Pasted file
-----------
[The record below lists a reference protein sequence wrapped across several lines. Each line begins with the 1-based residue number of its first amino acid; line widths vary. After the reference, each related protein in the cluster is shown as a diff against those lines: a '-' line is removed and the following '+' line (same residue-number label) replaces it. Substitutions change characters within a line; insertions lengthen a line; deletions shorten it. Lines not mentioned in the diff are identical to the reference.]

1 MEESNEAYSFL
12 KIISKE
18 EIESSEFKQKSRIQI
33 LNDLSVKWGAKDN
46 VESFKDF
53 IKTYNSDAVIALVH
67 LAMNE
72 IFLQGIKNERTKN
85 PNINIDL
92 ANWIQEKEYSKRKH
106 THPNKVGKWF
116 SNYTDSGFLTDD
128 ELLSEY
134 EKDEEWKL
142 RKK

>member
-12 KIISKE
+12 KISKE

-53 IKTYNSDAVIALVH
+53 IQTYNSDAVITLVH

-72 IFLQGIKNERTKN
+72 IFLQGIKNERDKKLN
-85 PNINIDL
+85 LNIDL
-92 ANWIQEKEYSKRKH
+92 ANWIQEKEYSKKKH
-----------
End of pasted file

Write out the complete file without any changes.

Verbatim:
[The record below lists a reference protein sequence wrapped across several lines. Each line begins with the 1-based residue number of its first amino acid; line widths vary. After the reference, each related protein in the cluster is shown as a diff against those lines: a '-' line is removed and the following '+' line (same residue-number label) replaces it. Substitutions change characters within a line; insertions lengthen a line; deletions shorten it. Lines not mentioned in the diff are identical to the reference.]

1 MEESNEAYSFL
12 KIISKE
18 EIESSEFKQKSRIQI
33 LNDLSVKWGAKDN
46 VESFKDF
53 IKTYNSDAVIALVH
67 LAMNE
72 IFLQGIKNERTKN
85 PNINIDL
92 ANWIQEKEYSKRKH
106 THPNKVGKWF
116 SNYTDSGFLTDD
128 ELLSEY
134 EKDEEWKL
142 RKK

>member
-12 KIISKE
+12 KISKE

-53 IKTYNSDAVIALVH
+53 IQTYNSDAVITLVH

-72 IFLQGIKNERTKN
+72 IFLQGIKNERDKKLN
-85 PNINIDL
+85 LNIDL
-92 ANWIQEKEYSKRKH
+92 ANWIQEKEYSKKKH